I haven't been using Last FM for anything but scrobbling lately, but their multi-artist radio used to be invaluable, especially when I was working hipster retail.

One person would want to hear Big Freedia, another would want to hear Blood Ceremony and a third would want Andrew Jackson Jihad, we'd plug em in and BOOM! Two to three hours of bounce rap, theatrical flute metal, and folk punk (y'know, before all three genres became absolutely insufferable and we had to plug in three new artists)

Is Pandora's streaming radio really any better than it used to be, or better if you curate it? From past experience, if you plugged an artist into Last FM, they would do a really good job of creating a station of artists that evoked the same feeling as that artist (and a good job of pulling out influences, contemporaries, and bands inspired by the artist I picked) whereas, for all its touted algorithms, Pandora would make really surface level, suggestions (like, "you want to hear The Monks? Here's some popular guitar bands from the 60s and 70s. .. Enjoy Led Zeppelin and The Doors!" Or "You like A Tribe Called Quest? We're pretty sure you'll get the same experience with Sir Mix-A-Lot and Dr. Dre!")
posted by elr at 12:30 PM on March 27 [3 favorites]


Sometimes I feel like Last FM is a nagging friend, like, "Look, you've been dancing all around them for years. Just tell me if you like Television's 'Marquee Moon' and I'll drop it. Give it one listen and I'll shut up."
posted by elr at 12:33 PM on March 27 [2 favorites]


Streaming is for exploring before you buy it. If I stream an album more than twice then I buy it, but I'm not going out on a limb and buying experimental accordion music sound unheard.

Well that's a bad example because one of my sternest personal laws is ALWAYS to buy the experimental accordion music, but you know what I mean.

love you, miss murgatroyd!
posted by winna at 12:38 PM on March 27


Is Pandora's streaming radio really any better than it used to be, or better if you curate it?

I did abandon it for Spotify, which has a decent "radio based on an artist" feature, so I don't know if it's any better now than it used to be, but I was putting in way more than one artist or song as a basis for it to work off of. For a couple of my stations, there was some diversity in what kind of music those artists played, although generally in the same genre.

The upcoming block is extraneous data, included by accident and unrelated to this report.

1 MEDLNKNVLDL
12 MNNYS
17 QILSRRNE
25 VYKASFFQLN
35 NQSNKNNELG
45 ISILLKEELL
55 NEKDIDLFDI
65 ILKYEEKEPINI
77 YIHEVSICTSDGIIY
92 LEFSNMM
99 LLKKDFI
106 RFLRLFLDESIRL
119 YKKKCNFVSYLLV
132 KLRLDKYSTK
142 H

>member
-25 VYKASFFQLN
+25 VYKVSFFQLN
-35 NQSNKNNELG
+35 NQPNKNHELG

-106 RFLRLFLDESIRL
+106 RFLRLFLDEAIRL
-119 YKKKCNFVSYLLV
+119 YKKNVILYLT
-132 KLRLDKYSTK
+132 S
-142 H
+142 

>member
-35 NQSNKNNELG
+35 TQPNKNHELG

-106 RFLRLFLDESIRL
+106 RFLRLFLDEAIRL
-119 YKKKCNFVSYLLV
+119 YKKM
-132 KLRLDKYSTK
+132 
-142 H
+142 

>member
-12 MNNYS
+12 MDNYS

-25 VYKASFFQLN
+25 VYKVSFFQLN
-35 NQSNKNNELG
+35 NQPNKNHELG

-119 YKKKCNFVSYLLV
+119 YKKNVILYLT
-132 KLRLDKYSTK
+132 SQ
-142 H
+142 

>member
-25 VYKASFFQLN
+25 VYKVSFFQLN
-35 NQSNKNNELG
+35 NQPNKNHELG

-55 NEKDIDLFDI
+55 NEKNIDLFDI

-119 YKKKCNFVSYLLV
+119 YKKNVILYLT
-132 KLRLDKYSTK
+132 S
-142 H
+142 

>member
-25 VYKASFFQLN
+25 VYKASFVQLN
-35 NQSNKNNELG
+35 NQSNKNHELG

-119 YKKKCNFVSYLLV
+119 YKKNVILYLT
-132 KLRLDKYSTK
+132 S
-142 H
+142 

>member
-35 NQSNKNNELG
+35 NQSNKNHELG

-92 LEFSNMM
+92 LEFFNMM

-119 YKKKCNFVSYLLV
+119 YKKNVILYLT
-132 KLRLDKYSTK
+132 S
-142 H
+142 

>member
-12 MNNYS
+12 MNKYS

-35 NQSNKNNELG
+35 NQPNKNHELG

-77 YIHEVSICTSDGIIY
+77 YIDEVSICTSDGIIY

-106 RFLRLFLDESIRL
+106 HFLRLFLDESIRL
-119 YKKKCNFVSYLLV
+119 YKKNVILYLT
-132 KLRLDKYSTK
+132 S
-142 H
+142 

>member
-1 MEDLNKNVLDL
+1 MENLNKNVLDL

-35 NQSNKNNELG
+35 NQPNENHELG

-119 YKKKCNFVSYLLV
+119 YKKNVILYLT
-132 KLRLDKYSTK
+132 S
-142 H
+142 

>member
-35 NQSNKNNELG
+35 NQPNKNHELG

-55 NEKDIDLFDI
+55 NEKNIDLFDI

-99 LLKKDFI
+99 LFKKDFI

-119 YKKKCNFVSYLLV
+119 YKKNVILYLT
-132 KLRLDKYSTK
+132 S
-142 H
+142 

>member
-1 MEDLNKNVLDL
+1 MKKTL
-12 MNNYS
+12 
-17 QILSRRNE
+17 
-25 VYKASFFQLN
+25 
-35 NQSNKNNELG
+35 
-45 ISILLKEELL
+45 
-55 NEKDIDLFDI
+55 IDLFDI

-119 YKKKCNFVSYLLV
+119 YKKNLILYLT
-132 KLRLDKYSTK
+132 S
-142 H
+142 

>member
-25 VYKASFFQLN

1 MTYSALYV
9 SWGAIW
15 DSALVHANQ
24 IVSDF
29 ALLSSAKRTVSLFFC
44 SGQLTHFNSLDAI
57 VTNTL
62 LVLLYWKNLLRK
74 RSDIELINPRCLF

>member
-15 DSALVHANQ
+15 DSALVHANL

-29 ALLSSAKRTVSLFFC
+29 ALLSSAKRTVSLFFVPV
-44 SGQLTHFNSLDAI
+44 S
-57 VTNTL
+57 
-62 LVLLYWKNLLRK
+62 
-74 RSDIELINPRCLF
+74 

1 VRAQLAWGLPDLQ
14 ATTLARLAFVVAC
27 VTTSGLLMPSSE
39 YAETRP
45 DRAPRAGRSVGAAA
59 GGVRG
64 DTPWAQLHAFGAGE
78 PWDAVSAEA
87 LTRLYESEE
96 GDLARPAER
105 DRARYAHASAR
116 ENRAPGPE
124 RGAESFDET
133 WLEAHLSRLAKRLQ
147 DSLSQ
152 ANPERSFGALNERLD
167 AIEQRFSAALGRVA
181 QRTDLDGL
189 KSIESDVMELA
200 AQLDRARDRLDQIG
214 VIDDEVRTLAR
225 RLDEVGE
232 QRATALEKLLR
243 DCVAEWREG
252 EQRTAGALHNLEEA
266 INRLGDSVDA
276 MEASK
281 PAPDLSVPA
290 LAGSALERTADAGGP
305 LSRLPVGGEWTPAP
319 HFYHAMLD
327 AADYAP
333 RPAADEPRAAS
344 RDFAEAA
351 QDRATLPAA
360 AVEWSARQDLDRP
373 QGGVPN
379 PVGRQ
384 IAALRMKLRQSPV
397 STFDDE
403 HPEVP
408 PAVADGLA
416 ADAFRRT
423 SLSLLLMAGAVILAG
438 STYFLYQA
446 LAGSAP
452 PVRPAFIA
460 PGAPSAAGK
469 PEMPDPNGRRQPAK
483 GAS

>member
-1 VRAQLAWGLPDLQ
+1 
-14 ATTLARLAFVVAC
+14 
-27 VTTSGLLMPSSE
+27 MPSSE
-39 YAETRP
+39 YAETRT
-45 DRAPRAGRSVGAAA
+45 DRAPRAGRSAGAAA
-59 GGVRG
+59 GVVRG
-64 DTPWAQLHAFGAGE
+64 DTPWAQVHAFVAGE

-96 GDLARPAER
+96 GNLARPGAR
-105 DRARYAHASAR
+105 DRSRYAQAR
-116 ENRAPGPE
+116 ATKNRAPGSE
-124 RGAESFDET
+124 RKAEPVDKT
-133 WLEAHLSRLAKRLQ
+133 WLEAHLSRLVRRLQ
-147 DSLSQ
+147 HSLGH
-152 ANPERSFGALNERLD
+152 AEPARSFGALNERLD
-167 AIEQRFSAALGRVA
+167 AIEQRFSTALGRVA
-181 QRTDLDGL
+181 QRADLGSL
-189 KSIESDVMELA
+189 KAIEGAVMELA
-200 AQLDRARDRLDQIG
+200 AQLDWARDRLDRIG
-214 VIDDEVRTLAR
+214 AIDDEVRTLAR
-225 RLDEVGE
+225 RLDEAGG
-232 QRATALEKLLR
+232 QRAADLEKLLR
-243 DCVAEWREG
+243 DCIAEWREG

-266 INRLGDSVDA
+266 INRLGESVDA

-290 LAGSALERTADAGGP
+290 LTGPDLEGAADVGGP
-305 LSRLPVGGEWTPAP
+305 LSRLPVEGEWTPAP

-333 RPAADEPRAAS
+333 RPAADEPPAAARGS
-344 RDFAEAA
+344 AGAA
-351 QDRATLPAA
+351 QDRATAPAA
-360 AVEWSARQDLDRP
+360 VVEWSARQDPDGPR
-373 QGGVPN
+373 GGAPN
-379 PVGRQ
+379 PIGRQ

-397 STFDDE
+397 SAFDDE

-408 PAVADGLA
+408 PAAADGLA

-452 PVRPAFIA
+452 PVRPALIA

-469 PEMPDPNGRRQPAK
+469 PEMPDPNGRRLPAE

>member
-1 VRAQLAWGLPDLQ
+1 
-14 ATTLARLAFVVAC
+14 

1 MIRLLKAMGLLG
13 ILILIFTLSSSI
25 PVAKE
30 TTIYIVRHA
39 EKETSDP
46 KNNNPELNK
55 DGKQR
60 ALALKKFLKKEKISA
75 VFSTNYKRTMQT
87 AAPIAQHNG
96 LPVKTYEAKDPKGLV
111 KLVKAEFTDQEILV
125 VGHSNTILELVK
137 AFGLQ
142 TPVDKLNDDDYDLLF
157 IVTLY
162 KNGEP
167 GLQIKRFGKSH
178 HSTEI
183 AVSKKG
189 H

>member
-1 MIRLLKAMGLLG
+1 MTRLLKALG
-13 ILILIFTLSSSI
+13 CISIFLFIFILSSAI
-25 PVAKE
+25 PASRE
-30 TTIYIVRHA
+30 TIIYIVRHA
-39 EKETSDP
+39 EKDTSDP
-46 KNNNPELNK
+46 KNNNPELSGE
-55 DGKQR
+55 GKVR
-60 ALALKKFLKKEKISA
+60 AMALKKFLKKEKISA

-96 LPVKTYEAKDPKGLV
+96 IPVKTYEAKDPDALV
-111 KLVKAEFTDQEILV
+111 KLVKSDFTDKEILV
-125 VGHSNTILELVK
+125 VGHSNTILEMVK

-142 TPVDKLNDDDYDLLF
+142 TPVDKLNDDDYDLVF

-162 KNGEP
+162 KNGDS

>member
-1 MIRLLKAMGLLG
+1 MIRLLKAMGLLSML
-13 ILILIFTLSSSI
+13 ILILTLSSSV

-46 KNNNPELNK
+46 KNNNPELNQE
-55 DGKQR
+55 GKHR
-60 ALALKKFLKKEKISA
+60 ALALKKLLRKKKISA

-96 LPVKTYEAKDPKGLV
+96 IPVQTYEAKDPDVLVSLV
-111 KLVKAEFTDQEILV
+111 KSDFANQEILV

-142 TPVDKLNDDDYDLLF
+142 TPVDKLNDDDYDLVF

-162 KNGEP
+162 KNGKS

posted by LionIndex at 12:41 PM on March 27


But what I mean by curating it is if it gave me an artist that I liked that fit the station well enough I'd add that artist to the station profile. I was also relentless about giving things thumbs-downs, but I think most people do that.
posted by LionIndex at 12:43 PM on March 27


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posted by Nanukthedog at 12:46 PM on March 27


Man, last.fm's streaming radio really was the best that I've seen. I can't believe that people who actually enjoy music spend much time listening to Pandora; as far as I can tell it's still mostly on the level of "you liked a rock band? You'll love Coldplay! You liked a woman artist? You'll love this other woman artist!"
posted by threeants at 1:13 PM on March 27 [6 favorites]


240526 plays since 20 Apr 2005

I always liked the My Neighborhood Radio. Lots of new stuff that way. And sometimes you know what you want to listen to, but you don't want to listen to the same things in your library you've listened to a thousand times before. The streaming services were really great (especially before they changed things up last year, or whenever that was). And I found lots of cool stuff through random interwebs people friending me based on our shared music compatibility... I guess that's still there but without the instant satisfaction of streaming it feels kind of pointless.

I also always kind of harbored a hope I'd get to go work for them. I thought that would be super cool, getting to hang out with music and stats nerds and do neat things. Guess not, now. :(

On the bright side, this does end my guilt trip for every time I forgot to disable scrobbling before listening to something like "Track 01" by "".
posted by sldownard at 2:43 PM on March 27 [3 favorites]


I haven't used last.fm much, but its demise is just another hammer blow to the already comatose body of streaming radio. Shoutcast still exists (but you can't use Winamp with it comfortably) and there's still things like AccuRadio and songza, but that's pretty much it for music that's curated by someone else, at least so far as I'm aware of. It would only take a couple of corporate mergers or lawsuits, and self curated grooveshark will stand alone.
posted by Kevin Street at 3:02 PM on March 27


Man, last.fm's streaming radio really was the best that I've seen. I can't believe that people who actually enjoy music spend much time listening to Pandora; as far as I can tell it's still mostly on the level of "you liked a rock band? You'll love Coldplay! You liked a woman artist? You'll love this other woman artist!"

This. I haven't used another radio app for more than 10 minutes since last.fm totally farted out.